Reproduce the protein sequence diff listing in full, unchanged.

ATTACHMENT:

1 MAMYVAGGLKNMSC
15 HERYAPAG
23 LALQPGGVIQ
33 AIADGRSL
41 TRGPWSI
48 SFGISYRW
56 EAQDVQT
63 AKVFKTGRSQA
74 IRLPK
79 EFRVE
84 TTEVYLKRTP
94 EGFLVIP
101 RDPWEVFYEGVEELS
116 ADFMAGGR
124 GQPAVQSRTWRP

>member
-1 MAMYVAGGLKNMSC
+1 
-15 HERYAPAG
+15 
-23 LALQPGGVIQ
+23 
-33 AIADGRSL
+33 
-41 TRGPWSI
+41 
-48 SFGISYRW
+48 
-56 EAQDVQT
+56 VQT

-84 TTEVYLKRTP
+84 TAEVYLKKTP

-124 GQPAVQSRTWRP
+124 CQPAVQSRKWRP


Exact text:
1 MAMYVAGGLKNMSC
15 HERYAPAG
23 LALQPGGVIQ
33 AIADGRSL
41 TRGPWSI
48 SFGISYRW
56 EAQDVQT
63 AKVFKTGRSQA
74 IRLPK
79 EFRVE
84 TTEVYLKRTP
94 EGFLVIP
101 RDPWEVFYEGVEELS
116 ADFMAGGR
124 GQPAVQSRTWRP

>member
-1 MAMYVAGGLKNMSC
+1 
-15 HERYAPAG
+15 
-23 LALQPGGVIQ
+23 
-33 AIADGRSL
+33 
-41 TRGPWSI
+41 
-48 SFGISYRW
+48 
-56 EAQDVQT
+56 VQT

-84 TTEVYLKRTP
+84 TAEVYLKKTP

-124 GQPAVQSRTWRP
+124 CQPAVQSRKWRP